Good luck.

bhertz
Jun 10, 2004, 03:21 PM
Thanks for the replies they have given me some good information to consider.

I just got done with a meeting with the professor that needs the equipment and she has refined her needs so my initial posting is now overkill for what is needed. She has informed me that the cameras will be used by student teachers to record their time spent in local high schools. This video will then be reviewed to let the teacher see how well they did. After discussing this further it became apparent that my first suggestion was too advanced and we will need many cheaper cameras to get the job done and will only need simple editing like imovie for any editing work. This greatly reduces the requirements for the equipment.

Now off to find that perfect cheap miniDV and tripod combo.

furrina
Jun 10, 2004, 03:43 PM
Just my two cents: Any video setup should have at least one 3 ccd (3 chip) DV cam, the XL1 is expensive, I have a sony trv-900 that is awesome you could probably pick up a used one from a camera store like
bhphotovideo.com
adorama.com
(these are good resources for tripods too, which are, as was said, important)
Also they give good advice --by phone since you're not in nyc, send good catalogs (especially B&H) and are all around a great resource for any pro/pro-sumer video, audio, or photo needs.

but if you want a new one there are equivalent ones, I think the PD-150?
iMovie's very easy but limited, Final Cut Express sounds like it would be useful?
Don't forget external (firewire, 7200 rpm) hard drives, which are cheap (relatively: 120 GB=$200.00 or less) but you'll need em.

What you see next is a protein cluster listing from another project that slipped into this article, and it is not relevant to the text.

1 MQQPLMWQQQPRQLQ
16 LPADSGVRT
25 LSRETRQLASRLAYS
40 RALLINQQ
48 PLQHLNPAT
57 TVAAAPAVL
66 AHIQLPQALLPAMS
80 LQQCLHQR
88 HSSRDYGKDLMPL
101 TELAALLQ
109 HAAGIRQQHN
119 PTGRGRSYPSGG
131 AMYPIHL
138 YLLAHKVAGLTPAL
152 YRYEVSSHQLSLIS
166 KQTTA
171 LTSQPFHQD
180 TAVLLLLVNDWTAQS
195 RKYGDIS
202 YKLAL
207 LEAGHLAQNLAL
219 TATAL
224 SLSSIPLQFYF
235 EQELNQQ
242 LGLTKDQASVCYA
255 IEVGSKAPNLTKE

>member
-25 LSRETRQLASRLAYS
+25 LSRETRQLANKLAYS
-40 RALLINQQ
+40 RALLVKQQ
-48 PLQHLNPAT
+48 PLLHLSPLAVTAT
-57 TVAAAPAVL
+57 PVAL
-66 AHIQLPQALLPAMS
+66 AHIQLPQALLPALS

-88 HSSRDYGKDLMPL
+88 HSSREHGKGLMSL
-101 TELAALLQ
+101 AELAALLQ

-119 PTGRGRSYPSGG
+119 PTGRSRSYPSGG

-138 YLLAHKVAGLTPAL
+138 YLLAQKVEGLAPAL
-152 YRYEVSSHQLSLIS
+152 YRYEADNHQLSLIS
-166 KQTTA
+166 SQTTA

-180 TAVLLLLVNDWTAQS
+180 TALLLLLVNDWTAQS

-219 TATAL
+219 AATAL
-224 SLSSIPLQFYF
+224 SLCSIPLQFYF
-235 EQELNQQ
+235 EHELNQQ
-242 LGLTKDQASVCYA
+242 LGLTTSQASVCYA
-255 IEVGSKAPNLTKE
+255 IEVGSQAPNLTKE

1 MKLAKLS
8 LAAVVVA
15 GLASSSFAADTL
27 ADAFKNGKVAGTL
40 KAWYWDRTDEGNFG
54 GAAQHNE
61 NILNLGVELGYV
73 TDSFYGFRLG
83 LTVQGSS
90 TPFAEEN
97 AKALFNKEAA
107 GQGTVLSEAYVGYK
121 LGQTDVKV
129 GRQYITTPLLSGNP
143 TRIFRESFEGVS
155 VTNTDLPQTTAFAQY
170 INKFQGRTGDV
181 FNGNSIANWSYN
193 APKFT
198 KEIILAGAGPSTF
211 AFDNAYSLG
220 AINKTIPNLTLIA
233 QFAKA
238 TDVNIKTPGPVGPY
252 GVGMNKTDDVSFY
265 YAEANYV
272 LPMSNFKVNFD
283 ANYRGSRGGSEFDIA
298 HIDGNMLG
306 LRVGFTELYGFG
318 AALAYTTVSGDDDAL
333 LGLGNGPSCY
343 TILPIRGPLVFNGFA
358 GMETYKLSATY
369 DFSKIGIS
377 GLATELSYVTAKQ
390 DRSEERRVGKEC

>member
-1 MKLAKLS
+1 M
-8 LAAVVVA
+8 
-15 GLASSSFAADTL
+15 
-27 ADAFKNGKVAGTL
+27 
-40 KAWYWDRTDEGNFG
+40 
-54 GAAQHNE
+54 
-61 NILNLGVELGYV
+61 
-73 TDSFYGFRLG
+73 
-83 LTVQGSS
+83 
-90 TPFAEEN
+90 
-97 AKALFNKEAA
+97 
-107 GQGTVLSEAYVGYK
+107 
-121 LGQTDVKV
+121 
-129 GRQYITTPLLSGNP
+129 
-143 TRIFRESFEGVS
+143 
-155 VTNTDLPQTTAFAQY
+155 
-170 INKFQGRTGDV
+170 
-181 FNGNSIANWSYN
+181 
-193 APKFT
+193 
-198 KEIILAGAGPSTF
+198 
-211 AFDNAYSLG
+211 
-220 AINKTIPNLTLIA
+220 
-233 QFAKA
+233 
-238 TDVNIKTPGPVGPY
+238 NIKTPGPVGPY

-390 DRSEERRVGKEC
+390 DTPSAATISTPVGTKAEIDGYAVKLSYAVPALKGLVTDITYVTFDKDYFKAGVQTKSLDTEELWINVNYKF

Espnetboy3
Jun 10, 2004, 04:24 PM
My friend is a film major and uses the gl2's at his school and loves them. I hear good things about them. As far as a DV cam how much was your sony 3ccd? Im looking into getting a dv cam , i hear now there is something like hdv cams also.

aloofman
Jun 10, 2004, 07:14 PM
If it's just for taping instructors and the final products will only be distributed internally, then you probably don't need a 3-chip camera at all and you can go even cheaper. BUT, that's only true if this is the only purpose you'll need a camcorder for. It might be a good idea to buy one nice 3-chip camera that can also be used for higher-end purposes and make the rest cheapies. Ditto with the tripods. Just a thought. I don't know if you still have that same budget or not.

You might want to investigate what kinds of microphones will be appropriate for this. A wireless mic or camera-mounted shotgun mic might be good for the quick-and-dirty setups that you describe.

I have the Sony TRV-900 that furrina mentions and it's a good camera. Like most DV cameras though, it only has unbalanced audio inputs, which can make for some chincy audio sometimes. One with XLR inputs like the PD-150 might be a better choice.

Espnetboy3: I wouldn't worry about the HDV cameras yet. They're just starting to come out and the accessories, editing, and features on those cameras are still coming into their own. While they do technically bring HD specs into a small DV camera, there's a lot of compression going on there, and a lot of sacrifices are being made at that price level. It's an exciting prospect, but I don't think it's quite ready for primetime yet.

furrina
Jun 10, 2004, 10:08 PM
My friend is a film major and uses the gl2's at his school and loves them. I hear good things about them. As far as a DV cam how much was your sony 3ccd? Im looking into getting a dv cam , i hear now there is something like hdv cams also.

my particular one (trv-900) was actually a very reasonable $1800, about two years ago. It was one of those great products that is priced a lot lower than most comparable models for the quality. even at the time it was a good $500 less than comparable ones.
Unfortunately it was discontinued, there is a trv-950 ( i think) that is the next gen, as good if not better, I think it's also reasonably priced, under 2k.

The XLs are state of the art and can use a huge range of canon lenses but very big to carry around and if you're not going to really use the lenses and all the features may not be worth the $ (though it too is a lot of camera at a prosumer price point). Ive heard good things about the sony PD 150 (there is a next generation). The GL2 are probably comparable.
The best prices are at B &H and adorama camera (bhphotovideo.com and adorama.com) and you can often get used ones.